Metabolism and drug resistance probed with new genetic tools in the neglected animal pathogen Trypanosoma vivax

Lead Research Organisation: University of Nottingham


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Technical Summary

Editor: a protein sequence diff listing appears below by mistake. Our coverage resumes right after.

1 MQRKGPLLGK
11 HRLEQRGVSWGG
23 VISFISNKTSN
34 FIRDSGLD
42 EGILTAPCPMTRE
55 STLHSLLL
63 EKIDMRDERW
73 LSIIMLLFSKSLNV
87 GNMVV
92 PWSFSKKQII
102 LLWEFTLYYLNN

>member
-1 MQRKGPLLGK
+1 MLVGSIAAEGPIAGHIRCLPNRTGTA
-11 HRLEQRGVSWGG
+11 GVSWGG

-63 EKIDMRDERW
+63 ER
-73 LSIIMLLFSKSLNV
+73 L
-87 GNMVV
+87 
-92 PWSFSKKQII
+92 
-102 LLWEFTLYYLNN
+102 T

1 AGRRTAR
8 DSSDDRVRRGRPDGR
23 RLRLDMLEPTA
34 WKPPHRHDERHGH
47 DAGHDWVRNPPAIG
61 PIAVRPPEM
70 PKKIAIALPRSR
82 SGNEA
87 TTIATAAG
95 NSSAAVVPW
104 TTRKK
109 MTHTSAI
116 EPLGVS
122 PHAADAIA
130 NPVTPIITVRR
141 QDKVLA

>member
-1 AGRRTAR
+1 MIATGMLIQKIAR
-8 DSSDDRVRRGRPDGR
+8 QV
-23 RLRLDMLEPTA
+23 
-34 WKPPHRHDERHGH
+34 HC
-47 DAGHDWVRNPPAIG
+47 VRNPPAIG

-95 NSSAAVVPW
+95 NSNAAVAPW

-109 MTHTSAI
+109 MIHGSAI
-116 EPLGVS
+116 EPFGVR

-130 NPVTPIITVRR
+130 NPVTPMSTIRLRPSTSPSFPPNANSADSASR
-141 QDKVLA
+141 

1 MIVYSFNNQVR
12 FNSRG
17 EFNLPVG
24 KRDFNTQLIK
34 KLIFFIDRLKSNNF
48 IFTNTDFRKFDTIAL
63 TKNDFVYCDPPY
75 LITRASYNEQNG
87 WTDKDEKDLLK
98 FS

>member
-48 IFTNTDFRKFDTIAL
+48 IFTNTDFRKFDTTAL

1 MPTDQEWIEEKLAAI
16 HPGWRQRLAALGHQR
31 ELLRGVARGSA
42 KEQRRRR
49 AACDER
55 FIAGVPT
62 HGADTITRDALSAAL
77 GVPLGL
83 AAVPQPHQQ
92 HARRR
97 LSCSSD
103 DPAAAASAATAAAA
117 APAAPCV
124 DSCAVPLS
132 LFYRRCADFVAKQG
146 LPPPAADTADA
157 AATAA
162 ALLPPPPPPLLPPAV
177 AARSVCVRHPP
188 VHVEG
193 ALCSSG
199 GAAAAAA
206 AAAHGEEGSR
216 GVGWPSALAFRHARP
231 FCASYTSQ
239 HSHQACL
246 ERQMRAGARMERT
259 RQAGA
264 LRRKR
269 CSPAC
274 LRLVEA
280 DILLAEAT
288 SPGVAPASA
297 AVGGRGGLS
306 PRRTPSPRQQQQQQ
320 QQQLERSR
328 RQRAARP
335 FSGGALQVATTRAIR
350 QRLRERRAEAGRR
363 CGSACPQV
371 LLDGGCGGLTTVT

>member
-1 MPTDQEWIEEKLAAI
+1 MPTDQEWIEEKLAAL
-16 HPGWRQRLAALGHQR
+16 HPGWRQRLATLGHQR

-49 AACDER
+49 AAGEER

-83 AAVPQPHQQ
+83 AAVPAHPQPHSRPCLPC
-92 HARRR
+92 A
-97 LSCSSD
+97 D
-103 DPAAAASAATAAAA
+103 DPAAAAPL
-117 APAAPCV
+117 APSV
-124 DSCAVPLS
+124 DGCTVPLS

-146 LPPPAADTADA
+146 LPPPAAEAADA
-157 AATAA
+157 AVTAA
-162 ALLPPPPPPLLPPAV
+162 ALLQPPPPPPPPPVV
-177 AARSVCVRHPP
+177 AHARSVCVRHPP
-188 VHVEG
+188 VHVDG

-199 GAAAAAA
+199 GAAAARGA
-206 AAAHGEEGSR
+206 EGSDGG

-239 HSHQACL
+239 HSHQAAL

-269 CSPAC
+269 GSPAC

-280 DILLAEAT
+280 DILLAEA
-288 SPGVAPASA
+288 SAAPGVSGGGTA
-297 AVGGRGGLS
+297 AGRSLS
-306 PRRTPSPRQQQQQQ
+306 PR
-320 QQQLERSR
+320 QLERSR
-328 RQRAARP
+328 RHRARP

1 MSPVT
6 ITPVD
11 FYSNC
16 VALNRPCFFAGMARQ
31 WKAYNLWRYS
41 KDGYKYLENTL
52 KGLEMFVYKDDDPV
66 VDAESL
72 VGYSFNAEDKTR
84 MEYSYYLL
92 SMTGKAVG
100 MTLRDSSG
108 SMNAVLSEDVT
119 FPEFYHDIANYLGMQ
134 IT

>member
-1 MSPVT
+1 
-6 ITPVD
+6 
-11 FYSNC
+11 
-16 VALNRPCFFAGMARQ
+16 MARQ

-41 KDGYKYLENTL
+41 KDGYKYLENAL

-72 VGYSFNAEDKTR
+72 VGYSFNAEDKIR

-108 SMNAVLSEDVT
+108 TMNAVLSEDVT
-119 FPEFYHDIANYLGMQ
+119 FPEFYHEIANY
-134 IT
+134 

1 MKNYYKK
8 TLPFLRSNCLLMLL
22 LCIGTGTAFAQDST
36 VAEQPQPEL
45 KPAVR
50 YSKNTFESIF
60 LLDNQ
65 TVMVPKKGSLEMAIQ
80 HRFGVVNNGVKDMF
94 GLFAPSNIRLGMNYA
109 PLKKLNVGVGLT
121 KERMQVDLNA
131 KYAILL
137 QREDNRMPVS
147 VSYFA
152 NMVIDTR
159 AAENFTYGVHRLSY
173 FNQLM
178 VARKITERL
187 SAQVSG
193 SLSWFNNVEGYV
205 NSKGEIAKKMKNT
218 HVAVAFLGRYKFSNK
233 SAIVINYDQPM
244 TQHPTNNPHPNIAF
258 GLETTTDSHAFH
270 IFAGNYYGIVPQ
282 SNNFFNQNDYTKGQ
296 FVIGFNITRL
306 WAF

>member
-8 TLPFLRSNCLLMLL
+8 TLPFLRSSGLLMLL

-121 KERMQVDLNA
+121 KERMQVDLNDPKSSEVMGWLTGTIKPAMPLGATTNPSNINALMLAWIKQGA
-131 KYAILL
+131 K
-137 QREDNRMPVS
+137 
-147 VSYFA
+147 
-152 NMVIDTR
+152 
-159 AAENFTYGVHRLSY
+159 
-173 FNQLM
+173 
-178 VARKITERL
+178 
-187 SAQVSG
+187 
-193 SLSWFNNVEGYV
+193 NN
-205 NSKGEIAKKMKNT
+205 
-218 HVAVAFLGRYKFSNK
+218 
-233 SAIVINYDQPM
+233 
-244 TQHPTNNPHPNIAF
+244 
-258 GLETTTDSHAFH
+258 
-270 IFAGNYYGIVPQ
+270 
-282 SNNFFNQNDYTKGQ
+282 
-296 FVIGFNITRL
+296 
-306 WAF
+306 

Trypanosoma vivax is one of the main causes of Animal African Trypanosomiasis, but is sorely neglected despite its substantial impact. This project will bridge the critical knowledge and capability gaps in order to shift paradigms for basic and applied research on this important pathogen. The project will build on the experience of the applicants, and the industrial partner, the Global Alliance for Livestock Veterinary Medicines (GALVmed), to generate new knowledge on key areas of T. vivax biology and develop a laboratory toolkit for in vitro culture and genetic transformation, through a series of integrated aims. We will comprehensively characterise the metabolism of bloodstream-form T. vivax using RNAseq and LC-MS/GC-MS, enabling the production of a genome-scale model of metabolism. Predictions will be validated in genetic mutants or chemical inhibition of key metabolic steps. In parallel, the T. vivax surface proteome will be defined to identify proteins expected to be involved in metabolite and drug transport. Resistance induced both in vivo and in vitro to three drugs - the widely used diminazene aceturate and isometamidium chloride, and a benzoxaborole in clinical development - will be used in combination with data on parasite metabolism and surface proteome to identify mechanisms of drug uptake and resistance. These outputs will provide novel and foundational information on how T. vivax interacts with its environment, and particularly how it responds to exposure to drugs. Finally, we will generate laboratory capabilities to transform the ability to work meaningfully with T. vivax. Building upon the applicants' expertise with related trypanosomes, we will use the data generated to design culture medium that will support the growth of bloodstream-form T. vivax, and will generate a toolkit for functional genetics in this important parasite.


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